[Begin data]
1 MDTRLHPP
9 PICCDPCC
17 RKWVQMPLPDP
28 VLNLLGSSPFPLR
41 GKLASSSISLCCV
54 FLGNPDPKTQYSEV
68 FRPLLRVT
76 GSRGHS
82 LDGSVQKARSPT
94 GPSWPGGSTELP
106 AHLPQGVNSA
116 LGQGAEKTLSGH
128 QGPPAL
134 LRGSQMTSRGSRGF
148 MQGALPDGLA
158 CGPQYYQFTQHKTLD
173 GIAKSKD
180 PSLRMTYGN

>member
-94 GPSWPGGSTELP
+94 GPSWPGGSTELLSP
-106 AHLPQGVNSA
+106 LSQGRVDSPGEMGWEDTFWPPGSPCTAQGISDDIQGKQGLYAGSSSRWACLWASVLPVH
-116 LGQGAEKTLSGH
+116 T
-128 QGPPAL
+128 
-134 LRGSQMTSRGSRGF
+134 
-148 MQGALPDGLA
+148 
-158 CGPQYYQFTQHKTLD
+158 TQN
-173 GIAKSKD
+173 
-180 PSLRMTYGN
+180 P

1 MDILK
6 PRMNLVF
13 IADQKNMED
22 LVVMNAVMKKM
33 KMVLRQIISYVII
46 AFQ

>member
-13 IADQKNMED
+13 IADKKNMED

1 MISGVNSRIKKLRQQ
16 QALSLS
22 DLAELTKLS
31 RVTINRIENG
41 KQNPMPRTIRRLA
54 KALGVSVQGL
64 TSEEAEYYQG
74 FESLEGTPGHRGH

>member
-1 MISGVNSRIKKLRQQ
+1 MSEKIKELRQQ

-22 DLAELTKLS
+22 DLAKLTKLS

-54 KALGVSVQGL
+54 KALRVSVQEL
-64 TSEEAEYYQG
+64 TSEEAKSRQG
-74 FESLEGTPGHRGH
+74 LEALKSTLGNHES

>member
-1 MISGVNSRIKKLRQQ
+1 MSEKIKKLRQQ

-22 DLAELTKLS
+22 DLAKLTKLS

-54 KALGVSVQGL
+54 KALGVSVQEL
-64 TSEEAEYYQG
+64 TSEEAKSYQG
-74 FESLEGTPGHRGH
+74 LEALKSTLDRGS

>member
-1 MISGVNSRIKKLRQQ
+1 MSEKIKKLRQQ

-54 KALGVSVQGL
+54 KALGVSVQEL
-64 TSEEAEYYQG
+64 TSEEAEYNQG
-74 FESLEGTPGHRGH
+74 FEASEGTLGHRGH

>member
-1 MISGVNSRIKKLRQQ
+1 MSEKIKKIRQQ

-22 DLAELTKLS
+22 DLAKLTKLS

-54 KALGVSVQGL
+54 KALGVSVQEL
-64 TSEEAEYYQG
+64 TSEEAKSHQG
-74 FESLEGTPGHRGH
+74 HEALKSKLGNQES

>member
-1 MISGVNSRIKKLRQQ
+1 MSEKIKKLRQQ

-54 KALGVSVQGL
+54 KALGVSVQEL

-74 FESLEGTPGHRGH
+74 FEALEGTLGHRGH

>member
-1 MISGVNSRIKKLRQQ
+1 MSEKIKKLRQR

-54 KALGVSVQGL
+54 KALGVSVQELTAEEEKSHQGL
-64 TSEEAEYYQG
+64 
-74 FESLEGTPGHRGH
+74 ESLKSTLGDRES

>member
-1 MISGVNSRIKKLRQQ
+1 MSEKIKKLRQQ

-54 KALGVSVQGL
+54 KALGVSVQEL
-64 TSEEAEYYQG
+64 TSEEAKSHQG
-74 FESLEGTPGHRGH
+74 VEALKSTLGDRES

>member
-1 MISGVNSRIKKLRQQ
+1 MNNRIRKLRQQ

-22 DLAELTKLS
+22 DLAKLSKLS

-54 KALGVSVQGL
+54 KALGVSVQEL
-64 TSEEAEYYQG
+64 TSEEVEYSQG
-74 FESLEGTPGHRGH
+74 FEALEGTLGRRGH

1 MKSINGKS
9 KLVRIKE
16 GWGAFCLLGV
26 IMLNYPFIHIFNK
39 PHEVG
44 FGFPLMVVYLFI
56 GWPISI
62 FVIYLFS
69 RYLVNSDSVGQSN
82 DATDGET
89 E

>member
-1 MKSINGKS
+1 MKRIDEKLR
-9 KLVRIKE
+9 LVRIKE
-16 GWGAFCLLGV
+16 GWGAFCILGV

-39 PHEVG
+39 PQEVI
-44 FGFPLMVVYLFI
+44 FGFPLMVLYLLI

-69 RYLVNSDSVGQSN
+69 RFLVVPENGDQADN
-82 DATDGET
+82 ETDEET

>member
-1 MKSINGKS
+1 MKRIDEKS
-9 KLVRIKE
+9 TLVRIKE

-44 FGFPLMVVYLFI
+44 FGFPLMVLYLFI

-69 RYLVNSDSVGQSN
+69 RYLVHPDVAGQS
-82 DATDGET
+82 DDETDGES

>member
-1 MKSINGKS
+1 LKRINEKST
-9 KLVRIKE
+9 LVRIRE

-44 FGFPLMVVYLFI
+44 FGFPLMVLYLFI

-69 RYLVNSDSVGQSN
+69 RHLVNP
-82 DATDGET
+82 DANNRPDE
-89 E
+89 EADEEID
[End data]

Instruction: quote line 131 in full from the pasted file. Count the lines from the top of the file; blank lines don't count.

-74 FESLEGTPGHRGH